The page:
Connect with us

Hi, what are you looking for?


Scott Dawson criticizes Ivey on decision to sign HB317

Friday, Alabama Gov. Kay Ivey signed controversial HB317 into law. GOP gubernatorial primary opponent Scott Dawson reacted to Ivey’s signing of House Bill 317.

“After ​decades in politics and over a million dollars in special interest money, today’s signing of House Bill 317 is to be expected from Kay Ivey,” Dawson said. “Follow the money and you’ll find where she gets her talking points: from the same lobbyists and politicians who have betrayed the people of Alabama at every turn and I’m not having it.”

“House Bill 317 was plagued by a stench of backroom politics at every turn and today is no different. Why an eleventh-hour rush to fast-track the legislation through both chambers?” Dawson asked. “Why pass legislation dealing with ethics when a comprehensive revamp of the ethics laws is on schedule for 2019? Why claim it’s a must-have for economic development when weekly headlines feature new businesses flocking to our state? Why a 15-14 division in the Senate and 22 abstentions in the House on a critical issue? And, if it strengthens ​our ethics laws and creates jobs, why the one-year expiration?”

Dawson claimed that House Bill 317 establishes a convoluted exemption for full-time economic development professionals within the state’s definition of a lobbyist. Further, it gives the State Industrial Development Authority purview over the issuance of up to $100 million in bonds to be used for a broad range of economic development-related projects; the contracts will be protected by a two-year confidentiality agreement.

“As I have said many times, ‘when there’s a question, there’s no question,'” Dawson said. “Considering that Alabamians have no good reason to trust Montgomery leadership at this time, House Bill 317 is questionable at best and at worst—disastrous—with political insiders using our dollars to select economic winners and losers behind closed doors for one year.”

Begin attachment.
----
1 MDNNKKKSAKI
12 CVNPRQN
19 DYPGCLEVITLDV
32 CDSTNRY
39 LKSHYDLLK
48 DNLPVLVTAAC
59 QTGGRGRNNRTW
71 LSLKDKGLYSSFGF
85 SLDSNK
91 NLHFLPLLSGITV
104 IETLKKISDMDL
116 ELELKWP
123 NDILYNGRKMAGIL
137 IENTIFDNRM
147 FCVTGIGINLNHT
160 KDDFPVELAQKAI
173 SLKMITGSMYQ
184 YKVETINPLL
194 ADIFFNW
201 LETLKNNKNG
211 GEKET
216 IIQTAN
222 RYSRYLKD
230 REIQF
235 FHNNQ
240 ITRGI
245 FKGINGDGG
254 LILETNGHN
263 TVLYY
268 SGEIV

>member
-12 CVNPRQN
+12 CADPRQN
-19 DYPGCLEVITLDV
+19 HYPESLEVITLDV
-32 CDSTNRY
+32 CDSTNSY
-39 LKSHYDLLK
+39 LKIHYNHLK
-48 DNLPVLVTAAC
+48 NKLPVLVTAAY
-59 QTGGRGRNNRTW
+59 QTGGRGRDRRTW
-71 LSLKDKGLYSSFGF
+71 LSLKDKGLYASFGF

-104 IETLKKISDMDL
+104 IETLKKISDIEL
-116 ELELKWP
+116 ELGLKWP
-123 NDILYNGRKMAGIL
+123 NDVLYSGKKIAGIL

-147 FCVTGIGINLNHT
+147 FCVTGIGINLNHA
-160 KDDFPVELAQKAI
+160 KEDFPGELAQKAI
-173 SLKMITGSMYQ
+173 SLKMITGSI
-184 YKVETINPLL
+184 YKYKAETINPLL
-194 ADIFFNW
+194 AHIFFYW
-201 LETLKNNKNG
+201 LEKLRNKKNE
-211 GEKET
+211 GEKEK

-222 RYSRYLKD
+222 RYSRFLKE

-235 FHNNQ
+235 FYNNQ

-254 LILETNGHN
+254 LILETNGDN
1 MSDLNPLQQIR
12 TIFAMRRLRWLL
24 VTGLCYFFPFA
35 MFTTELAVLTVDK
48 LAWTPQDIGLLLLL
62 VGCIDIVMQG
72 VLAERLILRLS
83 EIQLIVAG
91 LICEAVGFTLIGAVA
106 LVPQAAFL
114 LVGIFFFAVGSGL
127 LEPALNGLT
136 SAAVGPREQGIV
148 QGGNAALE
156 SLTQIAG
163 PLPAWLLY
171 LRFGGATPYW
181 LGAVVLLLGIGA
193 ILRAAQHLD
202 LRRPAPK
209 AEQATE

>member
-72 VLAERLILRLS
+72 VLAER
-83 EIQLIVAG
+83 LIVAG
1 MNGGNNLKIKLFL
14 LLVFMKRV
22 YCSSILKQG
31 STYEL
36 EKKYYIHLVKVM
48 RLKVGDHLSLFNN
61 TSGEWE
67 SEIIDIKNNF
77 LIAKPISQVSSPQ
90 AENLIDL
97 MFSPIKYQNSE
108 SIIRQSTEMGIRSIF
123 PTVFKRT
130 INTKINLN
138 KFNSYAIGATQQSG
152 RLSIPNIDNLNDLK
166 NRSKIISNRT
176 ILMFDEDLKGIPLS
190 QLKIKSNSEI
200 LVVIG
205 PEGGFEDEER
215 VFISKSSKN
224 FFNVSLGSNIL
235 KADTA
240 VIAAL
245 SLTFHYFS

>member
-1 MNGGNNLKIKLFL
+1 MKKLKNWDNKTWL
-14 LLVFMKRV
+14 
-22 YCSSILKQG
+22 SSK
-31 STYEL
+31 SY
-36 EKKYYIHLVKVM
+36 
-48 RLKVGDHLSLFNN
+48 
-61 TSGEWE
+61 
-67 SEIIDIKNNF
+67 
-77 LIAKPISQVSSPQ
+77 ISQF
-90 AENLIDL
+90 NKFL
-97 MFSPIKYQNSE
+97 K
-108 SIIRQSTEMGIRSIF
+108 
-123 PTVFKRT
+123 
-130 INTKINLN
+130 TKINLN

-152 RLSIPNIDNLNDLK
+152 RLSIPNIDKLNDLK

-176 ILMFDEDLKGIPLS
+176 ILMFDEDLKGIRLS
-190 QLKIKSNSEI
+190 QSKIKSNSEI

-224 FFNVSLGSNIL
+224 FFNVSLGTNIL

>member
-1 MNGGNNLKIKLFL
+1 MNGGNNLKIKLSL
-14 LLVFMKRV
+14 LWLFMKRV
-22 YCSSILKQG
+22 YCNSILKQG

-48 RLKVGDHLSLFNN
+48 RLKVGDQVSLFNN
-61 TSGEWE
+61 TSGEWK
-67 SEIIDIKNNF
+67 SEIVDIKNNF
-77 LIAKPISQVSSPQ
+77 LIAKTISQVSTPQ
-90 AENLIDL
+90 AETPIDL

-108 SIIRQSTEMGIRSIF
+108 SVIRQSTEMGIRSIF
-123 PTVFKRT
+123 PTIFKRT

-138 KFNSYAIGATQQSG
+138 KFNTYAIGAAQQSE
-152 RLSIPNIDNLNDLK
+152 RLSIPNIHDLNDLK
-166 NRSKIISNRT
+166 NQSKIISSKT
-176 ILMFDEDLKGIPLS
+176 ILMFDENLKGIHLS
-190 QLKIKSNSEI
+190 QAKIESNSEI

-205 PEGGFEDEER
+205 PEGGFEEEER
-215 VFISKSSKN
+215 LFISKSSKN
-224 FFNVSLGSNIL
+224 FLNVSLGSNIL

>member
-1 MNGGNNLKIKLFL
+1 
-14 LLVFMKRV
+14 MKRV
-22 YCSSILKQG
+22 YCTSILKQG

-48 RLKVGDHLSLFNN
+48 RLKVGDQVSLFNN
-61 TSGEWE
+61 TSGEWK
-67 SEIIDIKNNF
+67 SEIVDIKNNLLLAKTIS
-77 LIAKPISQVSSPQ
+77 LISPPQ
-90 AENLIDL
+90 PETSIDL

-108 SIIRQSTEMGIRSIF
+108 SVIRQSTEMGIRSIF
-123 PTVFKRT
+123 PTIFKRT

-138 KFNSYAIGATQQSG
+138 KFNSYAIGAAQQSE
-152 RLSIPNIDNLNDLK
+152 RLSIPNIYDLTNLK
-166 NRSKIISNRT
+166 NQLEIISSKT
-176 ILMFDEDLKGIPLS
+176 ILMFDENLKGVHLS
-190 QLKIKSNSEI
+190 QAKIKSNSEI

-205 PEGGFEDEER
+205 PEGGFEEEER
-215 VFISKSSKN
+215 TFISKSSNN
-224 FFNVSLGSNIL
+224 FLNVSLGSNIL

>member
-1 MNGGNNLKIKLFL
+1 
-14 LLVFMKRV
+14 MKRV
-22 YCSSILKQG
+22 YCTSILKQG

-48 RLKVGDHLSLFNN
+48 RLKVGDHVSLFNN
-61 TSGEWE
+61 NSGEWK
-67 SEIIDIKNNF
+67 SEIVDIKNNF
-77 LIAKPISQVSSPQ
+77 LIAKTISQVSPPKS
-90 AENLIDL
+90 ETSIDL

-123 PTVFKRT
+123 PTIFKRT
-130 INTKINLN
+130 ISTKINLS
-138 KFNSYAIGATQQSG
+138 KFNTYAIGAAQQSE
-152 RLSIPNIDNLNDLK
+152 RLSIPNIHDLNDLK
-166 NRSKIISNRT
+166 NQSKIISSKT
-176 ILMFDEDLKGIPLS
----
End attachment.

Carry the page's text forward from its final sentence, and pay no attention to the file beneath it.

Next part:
“It’s not an either/or situation, it’s both/and. Our economy can boom even as we establish the highest of ethical standards in Montgomery. Unlike Kay Ivey, I’m working hard to earn your vote and will work hard to keep it by refusing to put special interests and politicians over what’s best for the people​ and that’s how we will move Alabama forward.”

Ivey defends the decision.

Advertisement. Scroll to continue reading.

“House Bill 317 enables Alabama to remain on a level playing field with other states, as we compete for job creating capital investments. Our ability to attract highly sought economic development projects is vital to ensure that Alabama continues to experience record-low unemployment,” Ivey said. “This legislation makes clear that we are committed to attracting world-class jobs for all Alabamians. I appreciate the work of the entire legislature in passing this bill. I am especially thankful to Senate President Pro Tem Del Marsh, House Speaker Mac McCutcheon, Senator Phil Williams and Representative Ken Johnson for their leadership in ensuring the strength of our ethics laws, while keeping Alabama’s doors open for business recruitment and new jobs.”

Scott Dawson and Kay Ivey face off in the Republican primary on June 5. Huntsville Mayor Tommy Battle and State Senator Bill Hightower, R-Mobile, are also running in the GOP primary.


Brandon Moseley is a former reporter at the Alabama Political Reporter.

More from APR


The state is one of only five in the country to meet 10 of 10 benchmarks by the National Institute for Early Education Research.


The hour-long debate focused primarily on national issues and featured plenty of rightwing talking points.


The corridors of power are abuzz with talk that Britt, a rising star in the Republican Party, could be the ideal running mate.


A study of Alabama political history will reveal that Alabama has done pretty well over the years in the halls of the United States...